The usual answer to the first is some made up number between 10 and 20 hours and then a caution that it varies. The correct answer is: however long it takes for you to get your work done well.

Regarding what they look for, the answer is always transcript/academic record, recommendations (only 2 please and definitely no more than 3), SAT + 2 subject tests or ACT with writing, and personal statements (just be you, don’t have someone else write it). With that, we easily could have saved an hour total time this week, but now we know.

The best information sessions were done by students, particularly at Williams and Yale. We tried to avoid tours given by freshman since they really couldn’t talk about the upperclass experience other than from they had heard or observed secondhand.

We have one more Middle Atlantic trip to squeeze in before the Fall and then a few quick trips to see particular schools. It was a good week from a family perspective and also for getting current information about the schools. Amazingly enough, my recollections of these schools from 27 years ago weren’t always accurate or relevant.

Psychologically, anything that will help me not be a wreck when this Dylan-loving, Latin-studying, Russian literature-reading, funny, smart, beautiful first child of ours goes off to college will be a major plus.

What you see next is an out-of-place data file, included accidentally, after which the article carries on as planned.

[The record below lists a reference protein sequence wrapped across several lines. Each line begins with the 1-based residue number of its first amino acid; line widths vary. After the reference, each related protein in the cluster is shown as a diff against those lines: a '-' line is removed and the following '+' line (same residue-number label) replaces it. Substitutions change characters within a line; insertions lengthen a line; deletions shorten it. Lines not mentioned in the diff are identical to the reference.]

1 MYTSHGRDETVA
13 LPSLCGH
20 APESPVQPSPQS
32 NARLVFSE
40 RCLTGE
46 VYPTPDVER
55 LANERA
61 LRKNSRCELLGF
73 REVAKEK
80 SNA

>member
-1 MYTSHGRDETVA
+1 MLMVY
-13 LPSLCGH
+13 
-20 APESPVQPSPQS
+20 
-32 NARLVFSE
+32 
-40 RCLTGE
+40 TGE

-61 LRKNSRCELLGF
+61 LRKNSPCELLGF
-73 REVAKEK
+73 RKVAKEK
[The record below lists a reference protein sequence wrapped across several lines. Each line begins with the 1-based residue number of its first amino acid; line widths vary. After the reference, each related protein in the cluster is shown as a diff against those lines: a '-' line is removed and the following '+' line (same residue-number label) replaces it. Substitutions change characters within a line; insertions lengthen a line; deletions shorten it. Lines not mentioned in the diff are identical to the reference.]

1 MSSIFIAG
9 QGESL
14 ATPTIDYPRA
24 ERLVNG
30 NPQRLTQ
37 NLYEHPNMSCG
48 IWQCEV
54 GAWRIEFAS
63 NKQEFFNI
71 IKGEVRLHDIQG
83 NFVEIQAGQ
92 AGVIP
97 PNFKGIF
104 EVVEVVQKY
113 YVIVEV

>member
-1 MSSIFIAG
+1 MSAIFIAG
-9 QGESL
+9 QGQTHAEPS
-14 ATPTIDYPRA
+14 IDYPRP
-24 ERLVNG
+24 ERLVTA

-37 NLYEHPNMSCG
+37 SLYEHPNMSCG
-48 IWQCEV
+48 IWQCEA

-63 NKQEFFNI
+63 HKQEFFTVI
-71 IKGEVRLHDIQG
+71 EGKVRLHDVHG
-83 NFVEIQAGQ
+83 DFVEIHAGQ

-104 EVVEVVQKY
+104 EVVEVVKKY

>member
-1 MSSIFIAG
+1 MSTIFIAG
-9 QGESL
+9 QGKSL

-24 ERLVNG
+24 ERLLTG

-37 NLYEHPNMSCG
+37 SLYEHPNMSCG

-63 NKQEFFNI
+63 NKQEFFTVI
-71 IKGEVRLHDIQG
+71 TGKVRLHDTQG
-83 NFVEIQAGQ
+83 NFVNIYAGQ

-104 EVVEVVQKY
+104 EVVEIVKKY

8 Comments

  1. That’s probably the best get-to-the-meat-and-potatoes account of college visits that I’ve seen. That it is life-changing for all of you is the most touching part. Thanks for being so generous with all of us, and also for giving us a glimpse of the young person Katie has become.

  2. Thanks, Dennis, appreciate it.

  3. if there’s anything you guys would like to know about Williams, let me know. like all of the schools, it has its pluses and minuses, but generally speaking is an excellent place to get an education.

  4. OK, so what software does Katie use at school ?

    My kids are Microsoft Windows and Microsoft Office; presumably becuase IBM wouldn’t offer the sort of discount on OS/2 and Lotus SmartSuite that Microsoft offer to schools.

    Things are rapidly changing, though; just call 1-800-MARK-SHUTTLEWORTH ( http://shipit.ubuntu.com/ ) and Linux with OpenOffice.org will be sent as fast as the snail-mail will carry it, at no charge.

    The future is Open.

  5. At school, Apple. At home, Windows but Firefox and Open Office. If it wasn’t for iTunes and perhaps another app or two, she would be on Ubuntu.